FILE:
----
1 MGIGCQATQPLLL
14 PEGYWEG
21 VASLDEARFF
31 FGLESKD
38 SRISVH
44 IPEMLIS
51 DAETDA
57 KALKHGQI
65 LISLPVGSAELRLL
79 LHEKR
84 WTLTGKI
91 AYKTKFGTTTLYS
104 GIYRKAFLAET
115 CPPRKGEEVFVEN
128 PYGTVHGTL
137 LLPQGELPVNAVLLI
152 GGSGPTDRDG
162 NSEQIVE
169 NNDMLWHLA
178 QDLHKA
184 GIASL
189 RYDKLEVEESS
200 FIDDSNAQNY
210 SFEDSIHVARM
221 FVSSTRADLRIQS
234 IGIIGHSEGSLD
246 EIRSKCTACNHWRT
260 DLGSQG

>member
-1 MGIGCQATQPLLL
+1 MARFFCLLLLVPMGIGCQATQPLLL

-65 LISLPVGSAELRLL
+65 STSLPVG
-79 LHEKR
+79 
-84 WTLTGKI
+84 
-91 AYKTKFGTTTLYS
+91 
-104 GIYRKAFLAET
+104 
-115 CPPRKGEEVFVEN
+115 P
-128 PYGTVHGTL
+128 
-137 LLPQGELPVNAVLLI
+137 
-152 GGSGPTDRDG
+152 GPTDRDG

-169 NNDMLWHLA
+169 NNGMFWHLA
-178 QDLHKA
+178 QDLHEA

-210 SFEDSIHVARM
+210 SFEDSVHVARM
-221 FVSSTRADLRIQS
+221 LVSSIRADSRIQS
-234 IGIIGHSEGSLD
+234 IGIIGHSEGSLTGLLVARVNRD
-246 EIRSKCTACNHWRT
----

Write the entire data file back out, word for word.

1 MGIGCQATQPLLL
14 PEGYWEG
21 VASLDEARFF
31 FGLESKD
38 SRISVH
44 IPEMLIS
51 DAETDA
57 KALKHGQI
65 LISLPVGSAELRLL
79 LHEKR
84 WTLTGKI
91 AYKTKFGTTTLYS
104 GIYRKAFLAET
115 CPPRKGEEVFVEN
128 PYGTVHGTL
137 LLPQGELPVNAVLLI
152 GGSGPTDRDG
162 NSEQIVE
169 NNDMLWHLA
178 QDLHKA
184 GIASL
189 RYDKLEVEESS
200 FIDDSNAQNY
210 SFEDSIHVARM
221 FVSSTRADLRIQS
234 IGIIGHSEGSLD
246 EIRSKCTACNHWRT
260 DLGSQG

>member
-1 MGIGCQATQPLLL
+1 MARFFCLLLLVPMGIGCQATQPLLL

-65 LISLPVGSAELRLL
+65 STSLPVG
-79 LHEKR
+79 
-84 WTLTGKI
+84 
-91 AYKTKFGTTTLYS
+91 
-104 GIYRKAFLAET
+104 
-115 CPPRKGEEVFVEN
+115 P
-128 PYGTVHGTL
+128 
-137 LLPQGELPVNAVLLI
+137 
-152 GGSGPTDRDG
+152 GPTDRDG

-169 NNDMLWHLA
+169 NNGMFWHLA
-178 QDLHKA
+178 QDLHEA

-210 SFEDSIHVARM
+210 SFEDSVHVARM
-221 FVSSTRADLRIQS
+221 LVSSIRADSRIQS
-234 IGIIGHSEGSLD
+234 IGIIGHSEGSLTGLLVARVNRD
-246 EIRSKCTACNHWRT